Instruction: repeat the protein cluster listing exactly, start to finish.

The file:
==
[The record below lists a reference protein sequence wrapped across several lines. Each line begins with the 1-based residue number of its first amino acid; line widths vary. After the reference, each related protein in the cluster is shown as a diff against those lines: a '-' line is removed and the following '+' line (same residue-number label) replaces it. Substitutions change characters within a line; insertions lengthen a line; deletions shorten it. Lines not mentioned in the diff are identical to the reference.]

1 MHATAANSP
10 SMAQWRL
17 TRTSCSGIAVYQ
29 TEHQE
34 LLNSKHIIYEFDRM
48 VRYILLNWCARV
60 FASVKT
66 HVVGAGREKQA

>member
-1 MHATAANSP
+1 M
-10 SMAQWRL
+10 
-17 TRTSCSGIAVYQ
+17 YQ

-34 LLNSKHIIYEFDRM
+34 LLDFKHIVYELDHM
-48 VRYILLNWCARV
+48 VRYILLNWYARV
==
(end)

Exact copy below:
[The record below lists a reference protein sequence wrapped across several lines. Each line begins with the 1-based residue number of its first amino acid; line widths vary. After the reference, each related protein in the cluster is shown as a diff against those lines: a '-' line is removed and the following '+' line (same residue-number label) replaces it. Substitutions change characters within a line; insertions lengthen a line; deletions shorten it. Lines not mentioned in the diff are identical to the reference.]

1 MHATAANSP
10 SMAQWRL
17 TRTSCSGIAVYQ
29 TEHQE
34 LLNSKHIIYEFDRM
48 VRYILLNWCARV
60 FASVKT
66 HVVGAGREKQA

>member
-1 MHATAANSP
+1 M
-10 SMAQWRL
+10 
-17 TRTSCSGIAVYQ
+17 YQ

-34 LLNSKHIIYEFDRM
+34 LLDFKHIVYELDHM
-48 VRYILLNWCARV
+48 VRYILLNWYARV